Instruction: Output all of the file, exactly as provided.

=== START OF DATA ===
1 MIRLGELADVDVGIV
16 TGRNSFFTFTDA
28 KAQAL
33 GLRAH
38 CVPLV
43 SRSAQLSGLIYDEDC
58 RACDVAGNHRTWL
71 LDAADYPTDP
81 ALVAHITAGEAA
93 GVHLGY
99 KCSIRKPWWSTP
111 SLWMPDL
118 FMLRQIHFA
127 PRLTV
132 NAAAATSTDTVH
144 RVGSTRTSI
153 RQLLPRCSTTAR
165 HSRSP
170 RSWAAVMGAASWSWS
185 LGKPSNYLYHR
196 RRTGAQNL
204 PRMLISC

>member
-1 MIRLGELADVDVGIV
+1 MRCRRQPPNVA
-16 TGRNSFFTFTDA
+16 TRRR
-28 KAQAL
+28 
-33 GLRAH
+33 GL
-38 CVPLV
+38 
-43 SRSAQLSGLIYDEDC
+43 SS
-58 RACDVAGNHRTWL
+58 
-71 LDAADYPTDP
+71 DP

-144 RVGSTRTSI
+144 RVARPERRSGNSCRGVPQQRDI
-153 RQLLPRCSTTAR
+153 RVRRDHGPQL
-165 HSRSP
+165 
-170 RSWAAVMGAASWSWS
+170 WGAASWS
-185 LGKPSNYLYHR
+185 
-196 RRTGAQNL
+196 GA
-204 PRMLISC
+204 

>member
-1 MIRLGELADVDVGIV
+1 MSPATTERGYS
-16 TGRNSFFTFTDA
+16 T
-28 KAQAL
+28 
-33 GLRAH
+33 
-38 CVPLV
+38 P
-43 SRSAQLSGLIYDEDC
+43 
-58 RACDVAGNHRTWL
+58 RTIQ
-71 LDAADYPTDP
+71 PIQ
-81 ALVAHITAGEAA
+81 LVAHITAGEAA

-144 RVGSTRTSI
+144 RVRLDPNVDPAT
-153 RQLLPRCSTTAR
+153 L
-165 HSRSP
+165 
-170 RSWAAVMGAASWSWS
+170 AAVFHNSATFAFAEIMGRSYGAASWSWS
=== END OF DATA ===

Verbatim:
1 MIRLGELADVDVGIV
16 TGRNSFFTFTDA
28 KAQAL
33 GLRAH
38 CVPLV
43 SRSAQLSGLIYDEDC
58 RACDVAGNHRTWL
71 LDAADYPTDP
81 ALVAHITAGEAA
93 GVHLGY
99 KCSIRKPWWSTP
111 SLWMPDL
118 FMLRQIHFA
127 PRLTV
132 NAAAATSTDTVH
144 RVGSTRTSI
153 RQLLPRCSTTAR
165 HSRSP
170 RSWAAVMGAASWSWS
185 LGKPSNYLYHR
196 RRTGAQNL
204 PRMLISC

>member
-1 MIRLGELADVDVGIV
+1 MRCRRQPPNVA
-16 TGRNSFFTFTDA
+16 TRRR
-28 KAQAL
+28 
-33 GLRAH
+33 GL
-38 CVPLV
+38 
-43 SRSAQLSGLIYDEDC
+43 SS
-58 RACDVAGNHRTWL
+58 
-71 LDAADYPTDP
+71 DP

-144 RVGSTRTSI
+144 RVARPERRSGNSCRGVPQQRDI
-153 RQLLPRCSTTAR
+153 RVRRDHGPQL
-165 HSRSP
+165 
-170 RSWAAVMGAASWSWS
+170 WGAASWS
-185 LGKPSNYLYHR
+185 
-196 RRTGAQNL
+196 GA
-204 PRMLISC
+204 

>member
-1 MIRLGELADVDVGIV
+1 MSPATTERGYS
-16 TGRNSFFTFTDA
+16 T
-28 KAQAL
+28 
-33 GLRAH
+33 
-38 CVPLV
+38 P
-43 SRSAQLSGLIYDEDC
+43 
-58 RACDVAGNHRTWL
+58 RTIQ
-71 LDAADYPTDP
+71 PIQ
-81 ALVAHITAGEAA
+81 LVAHITAGEAA

-144 RVGSTRTSI
+144 RVRLDPNVDPAT
-153 RQLLPRCSTTAR
+153 L
-165 HSRSP
+165 
-170 RSWAAVMGAASWSWS
+170 AAVFHNSATFAFAEIMGRSYGAASWSWS